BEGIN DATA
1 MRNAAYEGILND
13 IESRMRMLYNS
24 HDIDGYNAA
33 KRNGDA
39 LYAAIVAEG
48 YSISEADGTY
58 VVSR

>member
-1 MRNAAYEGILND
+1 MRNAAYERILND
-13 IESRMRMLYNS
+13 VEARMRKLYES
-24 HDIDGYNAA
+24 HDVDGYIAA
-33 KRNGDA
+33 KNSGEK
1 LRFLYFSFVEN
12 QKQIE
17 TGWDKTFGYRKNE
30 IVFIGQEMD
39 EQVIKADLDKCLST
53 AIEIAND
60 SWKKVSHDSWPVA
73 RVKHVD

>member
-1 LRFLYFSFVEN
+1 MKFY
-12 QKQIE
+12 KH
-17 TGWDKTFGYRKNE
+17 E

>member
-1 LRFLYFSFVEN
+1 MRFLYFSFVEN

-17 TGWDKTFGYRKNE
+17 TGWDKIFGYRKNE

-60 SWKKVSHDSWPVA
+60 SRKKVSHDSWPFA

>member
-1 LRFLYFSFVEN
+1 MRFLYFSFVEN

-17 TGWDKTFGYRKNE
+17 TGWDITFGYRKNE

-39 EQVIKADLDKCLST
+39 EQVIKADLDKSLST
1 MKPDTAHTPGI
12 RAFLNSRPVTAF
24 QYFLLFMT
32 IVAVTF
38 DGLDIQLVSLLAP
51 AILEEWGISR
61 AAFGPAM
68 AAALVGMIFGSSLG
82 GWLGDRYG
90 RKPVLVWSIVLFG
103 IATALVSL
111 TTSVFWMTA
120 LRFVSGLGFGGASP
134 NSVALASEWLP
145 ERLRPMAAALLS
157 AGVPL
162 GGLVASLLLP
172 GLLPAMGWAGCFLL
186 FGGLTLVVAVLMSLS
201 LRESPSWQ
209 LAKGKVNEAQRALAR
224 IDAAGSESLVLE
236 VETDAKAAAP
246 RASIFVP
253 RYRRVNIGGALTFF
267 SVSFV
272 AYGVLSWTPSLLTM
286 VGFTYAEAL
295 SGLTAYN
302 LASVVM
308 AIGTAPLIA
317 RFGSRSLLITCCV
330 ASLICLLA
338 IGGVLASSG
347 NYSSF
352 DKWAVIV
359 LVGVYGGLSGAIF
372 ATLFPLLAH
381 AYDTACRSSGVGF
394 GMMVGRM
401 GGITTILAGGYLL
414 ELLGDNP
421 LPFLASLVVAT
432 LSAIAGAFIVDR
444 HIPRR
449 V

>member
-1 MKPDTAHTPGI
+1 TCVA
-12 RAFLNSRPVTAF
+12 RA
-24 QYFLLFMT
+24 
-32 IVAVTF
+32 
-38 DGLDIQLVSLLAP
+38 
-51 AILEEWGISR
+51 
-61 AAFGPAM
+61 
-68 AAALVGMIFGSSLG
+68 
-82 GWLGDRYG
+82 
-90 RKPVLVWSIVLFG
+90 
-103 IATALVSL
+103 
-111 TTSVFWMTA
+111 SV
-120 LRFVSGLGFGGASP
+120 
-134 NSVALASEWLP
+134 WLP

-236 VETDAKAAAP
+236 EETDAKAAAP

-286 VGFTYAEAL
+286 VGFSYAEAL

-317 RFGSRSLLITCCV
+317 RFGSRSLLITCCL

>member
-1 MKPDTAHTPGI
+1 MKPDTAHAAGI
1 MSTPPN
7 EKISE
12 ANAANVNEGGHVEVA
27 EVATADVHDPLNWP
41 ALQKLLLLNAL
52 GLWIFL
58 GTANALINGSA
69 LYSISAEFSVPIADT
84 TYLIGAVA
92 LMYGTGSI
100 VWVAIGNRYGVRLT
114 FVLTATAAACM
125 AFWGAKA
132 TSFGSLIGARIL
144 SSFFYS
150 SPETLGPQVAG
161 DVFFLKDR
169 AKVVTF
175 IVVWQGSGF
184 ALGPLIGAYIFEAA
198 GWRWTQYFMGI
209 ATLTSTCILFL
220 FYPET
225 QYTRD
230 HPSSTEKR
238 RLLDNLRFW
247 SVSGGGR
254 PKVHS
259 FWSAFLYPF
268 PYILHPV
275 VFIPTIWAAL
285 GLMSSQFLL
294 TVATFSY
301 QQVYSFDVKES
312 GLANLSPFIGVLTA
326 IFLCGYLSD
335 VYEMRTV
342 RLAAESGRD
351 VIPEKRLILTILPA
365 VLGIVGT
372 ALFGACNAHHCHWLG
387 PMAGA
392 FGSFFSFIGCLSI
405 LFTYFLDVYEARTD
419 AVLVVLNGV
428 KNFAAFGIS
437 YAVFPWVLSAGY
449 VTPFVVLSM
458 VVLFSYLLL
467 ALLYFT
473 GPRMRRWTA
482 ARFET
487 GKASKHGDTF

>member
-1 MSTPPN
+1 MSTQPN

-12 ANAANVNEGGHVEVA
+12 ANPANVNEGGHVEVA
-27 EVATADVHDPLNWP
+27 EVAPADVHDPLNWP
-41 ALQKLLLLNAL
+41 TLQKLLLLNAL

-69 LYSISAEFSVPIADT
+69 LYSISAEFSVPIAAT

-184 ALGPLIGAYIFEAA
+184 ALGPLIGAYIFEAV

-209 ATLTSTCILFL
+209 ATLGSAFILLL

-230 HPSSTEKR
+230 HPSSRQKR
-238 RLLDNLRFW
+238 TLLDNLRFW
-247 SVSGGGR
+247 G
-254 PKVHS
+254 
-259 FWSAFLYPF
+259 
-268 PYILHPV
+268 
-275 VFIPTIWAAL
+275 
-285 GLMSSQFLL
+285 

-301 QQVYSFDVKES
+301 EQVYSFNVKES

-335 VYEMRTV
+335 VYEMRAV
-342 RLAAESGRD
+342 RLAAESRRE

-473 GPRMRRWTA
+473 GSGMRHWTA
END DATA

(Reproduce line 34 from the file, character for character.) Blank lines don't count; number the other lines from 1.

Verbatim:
+1 MRFLYFSFVEN